FIVE TRICKS HACKERS USE TO PHISH YOUR LOGIN DETAILS

Hacking has been a norm recently. A bunch of people have reached me (directly and indirectly) to have their accounts recovered. We’ve managed to recover some.

Most of these people were almost narrating the same story of how the hackers got into them. Someone tricked them to believe that their accounts had issues and the only way out was a code.

“Tafadhali hiyo code ukitumiwa niForwadIE,” the hackers say and once you send them the code BOOM! Within some seconds you are locked out of your Facebook account. You try to log in without success.

But did you know you can keep your data safe online? Yes it’s possible. Just avoid some Facebook posts.

Some posts on Facebook might sound funny and others easy to answer but before you jump into the comment section or DM ask yourself what’s the motive of the Facebook user.

Posts that ask for the name of your first pet to location-specific posts,
are not fit to trust.

There are plenty of sneaky ways for hackers to steal your info without your knowledge but on this blog post I will be sharing five posts that you should absolutely avoid, and some are more common than you might think.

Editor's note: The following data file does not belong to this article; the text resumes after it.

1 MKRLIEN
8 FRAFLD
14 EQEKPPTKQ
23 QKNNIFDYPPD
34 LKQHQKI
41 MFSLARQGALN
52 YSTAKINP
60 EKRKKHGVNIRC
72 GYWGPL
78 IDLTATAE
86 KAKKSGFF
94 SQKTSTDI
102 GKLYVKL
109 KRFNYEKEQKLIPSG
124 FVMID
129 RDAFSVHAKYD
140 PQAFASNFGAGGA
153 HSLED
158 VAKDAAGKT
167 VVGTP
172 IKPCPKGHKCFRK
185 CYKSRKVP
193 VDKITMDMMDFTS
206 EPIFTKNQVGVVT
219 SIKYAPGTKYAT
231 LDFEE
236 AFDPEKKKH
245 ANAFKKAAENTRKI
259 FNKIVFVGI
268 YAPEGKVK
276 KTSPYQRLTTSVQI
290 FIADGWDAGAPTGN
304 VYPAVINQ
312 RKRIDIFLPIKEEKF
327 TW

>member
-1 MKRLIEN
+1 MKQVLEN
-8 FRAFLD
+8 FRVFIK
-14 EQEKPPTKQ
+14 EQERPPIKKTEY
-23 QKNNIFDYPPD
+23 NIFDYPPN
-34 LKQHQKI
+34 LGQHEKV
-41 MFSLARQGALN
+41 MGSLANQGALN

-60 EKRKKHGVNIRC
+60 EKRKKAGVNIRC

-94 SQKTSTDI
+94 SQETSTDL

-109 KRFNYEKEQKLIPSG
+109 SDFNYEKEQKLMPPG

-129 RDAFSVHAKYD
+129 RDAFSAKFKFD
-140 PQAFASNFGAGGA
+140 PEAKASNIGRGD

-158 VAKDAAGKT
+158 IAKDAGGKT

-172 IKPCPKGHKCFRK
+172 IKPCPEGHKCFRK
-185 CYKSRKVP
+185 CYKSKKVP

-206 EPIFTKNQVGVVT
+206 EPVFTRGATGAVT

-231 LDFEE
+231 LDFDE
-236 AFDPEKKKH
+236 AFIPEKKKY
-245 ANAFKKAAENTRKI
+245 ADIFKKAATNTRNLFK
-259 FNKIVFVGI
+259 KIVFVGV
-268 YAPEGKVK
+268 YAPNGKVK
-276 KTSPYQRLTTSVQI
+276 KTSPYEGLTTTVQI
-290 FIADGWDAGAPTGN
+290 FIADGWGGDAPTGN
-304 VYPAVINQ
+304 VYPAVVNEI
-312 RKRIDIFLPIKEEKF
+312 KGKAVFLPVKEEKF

If you give too much information away online then hackers could use it to extort you, or worse.

Any information publicly posted can be used by criminals.

Even seemingly trivial information can be put together to build a better picture of the victim.

The most dangerous information that you can put out there relates to password reset questions – so things like mother’s maiden name, schools, street, etc avoid sharing them.

posting about what you do, where you are, your family, or your history on social media could leave you in a tricky situation.

The five questions to avoid are –

5 – Any question that requests information about your personal identity, so this could be parts of your address, your date of birth, or your mothers maiden name.

4 – Anything that reveals your location – this could leave you dangerously exposed.

3 – An invite to a third-party application or game, that may then take your data – you should be very careful with which apps you share your data with.
2 – Posts from someone you don’t know, where you are specifically tagged. This could be a phishing scam, or something more sinister.

1 – Anything that reveals where you work, as hackers could use this information to target other members of staff and use your information as a way to get in.

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